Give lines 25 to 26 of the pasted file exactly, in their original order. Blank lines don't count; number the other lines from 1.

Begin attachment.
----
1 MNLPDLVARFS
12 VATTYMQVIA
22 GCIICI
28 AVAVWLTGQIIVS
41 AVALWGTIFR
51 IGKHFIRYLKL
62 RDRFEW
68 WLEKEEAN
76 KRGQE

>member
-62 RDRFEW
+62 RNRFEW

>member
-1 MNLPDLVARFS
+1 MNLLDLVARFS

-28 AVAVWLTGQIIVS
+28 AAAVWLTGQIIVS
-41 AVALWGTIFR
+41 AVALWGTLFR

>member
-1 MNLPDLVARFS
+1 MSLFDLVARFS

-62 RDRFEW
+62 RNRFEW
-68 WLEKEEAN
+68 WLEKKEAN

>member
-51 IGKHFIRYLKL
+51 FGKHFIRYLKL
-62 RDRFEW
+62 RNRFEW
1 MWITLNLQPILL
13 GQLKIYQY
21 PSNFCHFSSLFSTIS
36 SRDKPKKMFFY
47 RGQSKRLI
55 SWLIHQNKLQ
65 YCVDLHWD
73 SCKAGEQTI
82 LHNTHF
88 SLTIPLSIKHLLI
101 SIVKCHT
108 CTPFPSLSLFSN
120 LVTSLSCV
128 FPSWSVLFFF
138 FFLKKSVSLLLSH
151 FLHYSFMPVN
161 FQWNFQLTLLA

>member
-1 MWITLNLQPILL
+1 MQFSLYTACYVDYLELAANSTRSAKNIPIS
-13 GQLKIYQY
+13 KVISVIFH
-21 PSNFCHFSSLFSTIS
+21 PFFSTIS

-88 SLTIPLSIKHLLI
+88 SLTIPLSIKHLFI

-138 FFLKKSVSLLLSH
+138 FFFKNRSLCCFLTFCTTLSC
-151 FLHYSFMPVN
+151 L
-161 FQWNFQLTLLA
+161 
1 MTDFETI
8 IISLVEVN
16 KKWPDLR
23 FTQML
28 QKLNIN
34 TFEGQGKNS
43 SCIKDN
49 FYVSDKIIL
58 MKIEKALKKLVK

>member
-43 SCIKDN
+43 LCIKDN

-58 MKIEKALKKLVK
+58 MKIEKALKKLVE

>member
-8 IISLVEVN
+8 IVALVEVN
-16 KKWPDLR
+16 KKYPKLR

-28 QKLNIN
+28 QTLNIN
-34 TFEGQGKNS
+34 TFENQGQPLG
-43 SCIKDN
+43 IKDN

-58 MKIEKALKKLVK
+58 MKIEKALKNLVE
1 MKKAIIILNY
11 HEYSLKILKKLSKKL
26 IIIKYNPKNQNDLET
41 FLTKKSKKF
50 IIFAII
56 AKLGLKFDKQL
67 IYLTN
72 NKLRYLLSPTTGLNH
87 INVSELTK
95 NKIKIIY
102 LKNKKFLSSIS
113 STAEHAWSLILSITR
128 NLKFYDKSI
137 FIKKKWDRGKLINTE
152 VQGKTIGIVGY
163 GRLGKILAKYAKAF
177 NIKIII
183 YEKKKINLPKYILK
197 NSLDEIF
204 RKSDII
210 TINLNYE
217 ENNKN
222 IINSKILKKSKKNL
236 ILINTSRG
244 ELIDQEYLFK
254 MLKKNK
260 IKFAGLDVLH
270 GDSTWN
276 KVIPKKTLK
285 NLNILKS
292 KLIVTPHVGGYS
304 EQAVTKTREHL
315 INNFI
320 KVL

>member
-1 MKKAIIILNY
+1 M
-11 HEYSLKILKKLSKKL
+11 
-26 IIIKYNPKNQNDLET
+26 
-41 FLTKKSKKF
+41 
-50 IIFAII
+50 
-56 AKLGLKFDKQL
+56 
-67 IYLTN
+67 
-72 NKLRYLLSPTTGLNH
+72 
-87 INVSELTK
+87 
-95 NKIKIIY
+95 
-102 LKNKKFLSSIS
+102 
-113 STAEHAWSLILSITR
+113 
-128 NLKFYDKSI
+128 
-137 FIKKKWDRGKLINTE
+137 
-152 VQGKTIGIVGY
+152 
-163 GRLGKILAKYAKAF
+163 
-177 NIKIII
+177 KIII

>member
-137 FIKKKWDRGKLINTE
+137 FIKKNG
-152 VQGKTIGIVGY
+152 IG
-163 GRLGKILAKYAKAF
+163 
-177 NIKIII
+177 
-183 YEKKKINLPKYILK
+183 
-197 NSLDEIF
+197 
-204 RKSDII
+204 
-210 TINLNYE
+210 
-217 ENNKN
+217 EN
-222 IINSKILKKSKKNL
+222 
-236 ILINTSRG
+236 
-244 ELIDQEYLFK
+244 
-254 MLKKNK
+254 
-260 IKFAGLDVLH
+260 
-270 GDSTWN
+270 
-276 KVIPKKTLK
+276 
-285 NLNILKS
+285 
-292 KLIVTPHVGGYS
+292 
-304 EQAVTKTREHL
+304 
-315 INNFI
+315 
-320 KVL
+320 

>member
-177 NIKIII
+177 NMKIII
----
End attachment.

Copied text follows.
-68 WLEKEEAN
+68 WLEKKEAN